Two years ago, Dzemil Hodzic launched the Sniper Alley project to create an archive of photographs of the besieged Sarajevo and find at least one photograph of his brother who was killed by a sniper in 1995 in the BiH capital. His wish came true after searching for it over the past 26 years. Dzemil announced on his official Facebook account "Sniper Alley" that photographer Thomas James Hurst sent him a photo taken in 1993, showing his older brother Amel.
“I played with marbles, my brother played tennis. It was a truce back then. At one point, his ball went into “clear space.” Amel was hit in the chest by a sniper. The first thing I did was go home and call my mother who came from the night shift from the General Hospital. I also called for help, we wrapped him in a blanket. I didn't know that Amel died at that moment, it took me a long time, I was 12 years old,” he told N1.
“That day and that moment changed our whole life. I grew up abruptly. This project was created as a memory of life because I want to bring it back to myself in part as it was when he was alive,” Dzemil said.
He added that he found various photographs from that period while working on the Sniper Alley project.
“I found various photos from the siege of Sarajevo, I kept them without any plan and made my own archive. In the meantime, the names of the photographers who took the photos appeared. It was a list of about 30 photographers and I was optimistic that I would find that one photo. I gave myself a period of five years to find it, I would not give up, of course,” he said.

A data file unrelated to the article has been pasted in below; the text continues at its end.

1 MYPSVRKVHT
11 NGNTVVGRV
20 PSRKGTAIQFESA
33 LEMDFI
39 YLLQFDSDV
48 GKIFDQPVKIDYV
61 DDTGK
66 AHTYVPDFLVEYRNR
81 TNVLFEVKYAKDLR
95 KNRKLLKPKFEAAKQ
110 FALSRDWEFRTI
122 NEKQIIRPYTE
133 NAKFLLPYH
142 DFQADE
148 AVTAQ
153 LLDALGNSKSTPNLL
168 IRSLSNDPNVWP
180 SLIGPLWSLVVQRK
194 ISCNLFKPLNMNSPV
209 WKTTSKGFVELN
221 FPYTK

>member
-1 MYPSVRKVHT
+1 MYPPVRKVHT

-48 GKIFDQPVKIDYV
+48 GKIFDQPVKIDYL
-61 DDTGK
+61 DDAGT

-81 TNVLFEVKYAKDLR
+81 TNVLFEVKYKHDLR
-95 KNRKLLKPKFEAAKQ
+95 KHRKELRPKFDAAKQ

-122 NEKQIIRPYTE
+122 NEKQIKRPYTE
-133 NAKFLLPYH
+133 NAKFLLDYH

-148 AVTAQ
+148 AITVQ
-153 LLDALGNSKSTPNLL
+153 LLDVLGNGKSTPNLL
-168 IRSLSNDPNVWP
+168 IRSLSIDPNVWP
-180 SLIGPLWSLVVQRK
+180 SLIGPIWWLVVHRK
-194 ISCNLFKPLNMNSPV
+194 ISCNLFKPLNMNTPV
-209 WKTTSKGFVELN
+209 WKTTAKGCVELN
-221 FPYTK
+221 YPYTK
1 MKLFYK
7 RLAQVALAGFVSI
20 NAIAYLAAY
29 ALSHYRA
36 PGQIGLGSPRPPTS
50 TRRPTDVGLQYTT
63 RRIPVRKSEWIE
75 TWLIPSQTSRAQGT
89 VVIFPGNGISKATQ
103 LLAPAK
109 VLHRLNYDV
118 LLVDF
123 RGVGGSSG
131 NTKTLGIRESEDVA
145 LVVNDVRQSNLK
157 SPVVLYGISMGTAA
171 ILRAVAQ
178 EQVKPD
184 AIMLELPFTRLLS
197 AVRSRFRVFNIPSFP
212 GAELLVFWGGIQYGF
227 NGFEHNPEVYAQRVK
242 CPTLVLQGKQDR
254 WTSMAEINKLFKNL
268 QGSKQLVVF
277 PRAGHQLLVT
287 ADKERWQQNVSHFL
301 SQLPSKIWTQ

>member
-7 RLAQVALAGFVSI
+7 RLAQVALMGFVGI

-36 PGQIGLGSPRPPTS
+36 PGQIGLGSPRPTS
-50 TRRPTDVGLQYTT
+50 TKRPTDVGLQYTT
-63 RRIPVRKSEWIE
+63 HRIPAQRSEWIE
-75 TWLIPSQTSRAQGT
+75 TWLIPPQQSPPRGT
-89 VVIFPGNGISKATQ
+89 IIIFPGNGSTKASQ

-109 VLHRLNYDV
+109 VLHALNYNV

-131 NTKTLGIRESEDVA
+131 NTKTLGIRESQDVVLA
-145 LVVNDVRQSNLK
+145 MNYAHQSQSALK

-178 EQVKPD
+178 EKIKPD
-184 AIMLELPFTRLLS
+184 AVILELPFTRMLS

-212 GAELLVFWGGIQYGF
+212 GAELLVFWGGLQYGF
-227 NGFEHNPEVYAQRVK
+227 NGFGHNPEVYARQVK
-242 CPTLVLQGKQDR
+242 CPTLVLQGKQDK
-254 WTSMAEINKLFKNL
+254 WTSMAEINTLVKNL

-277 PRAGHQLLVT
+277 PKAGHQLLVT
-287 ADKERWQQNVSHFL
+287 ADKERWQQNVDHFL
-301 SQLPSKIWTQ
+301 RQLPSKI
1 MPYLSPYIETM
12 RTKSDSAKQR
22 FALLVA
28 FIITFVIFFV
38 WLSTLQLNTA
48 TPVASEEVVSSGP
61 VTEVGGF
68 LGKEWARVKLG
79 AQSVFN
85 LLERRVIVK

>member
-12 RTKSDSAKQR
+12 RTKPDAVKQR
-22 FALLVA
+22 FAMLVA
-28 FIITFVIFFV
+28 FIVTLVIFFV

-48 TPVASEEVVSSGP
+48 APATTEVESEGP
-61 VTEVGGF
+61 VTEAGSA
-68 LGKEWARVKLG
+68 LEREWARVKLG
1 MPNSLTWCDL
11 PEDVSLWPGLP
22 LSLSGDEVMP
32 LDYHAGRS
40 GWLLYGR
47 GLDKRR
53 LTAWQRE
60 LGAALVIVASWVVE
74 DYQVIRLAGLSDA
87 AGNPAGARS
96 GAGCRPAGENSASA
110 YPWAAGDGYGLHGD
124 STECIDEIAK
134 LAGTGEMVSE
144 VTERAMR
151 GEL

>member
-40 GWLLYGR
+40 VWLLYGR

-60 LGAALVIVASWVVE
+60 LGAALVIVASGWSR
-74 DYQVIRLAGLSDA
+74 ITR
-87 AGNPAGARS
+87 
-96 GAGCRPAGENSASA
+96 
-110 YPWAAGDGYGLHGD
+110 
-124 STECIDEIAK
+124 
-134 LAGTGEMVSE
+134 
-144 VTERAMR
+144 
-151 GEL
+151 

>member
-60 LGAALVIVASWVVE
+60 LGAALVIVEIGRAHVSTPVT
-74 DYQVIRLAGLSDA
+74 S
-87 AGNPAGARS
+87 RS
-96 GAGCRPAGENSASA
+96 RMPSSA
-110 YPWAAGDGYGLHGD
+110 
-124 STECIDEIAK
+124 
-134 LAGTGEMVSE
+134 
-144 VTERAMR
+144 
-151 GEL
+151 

Then he told N1 a photograph called Thomas James Hurst sent him the photo he was looking for.
“I started communicating intensively with Thomas on March 15. When he sent me an email with the galleries, I saw my street in the photos. On March 25, when I was returning from work, he sent me a gallery and when I opened it I saw myself. I couldn’t believe it was me. I got in the car and I couldn’t drive. Tears welled up on their own,” he said.
The feeling of happiness and sorrow overwhelmed him at the same time, said the man behind the Sniper Alley project which can also be found on Facebook and Instagram.
“That feeling of happiness and sorrow was inexplicable. I sat down at the computer to answer him and then new galleries arrived where I saw my brother. I’m still in some kind of shock and happiness. He was killed five meters from the location where the photo was taken. At least one part of me was returned to me,” Dzemil concluded for N1.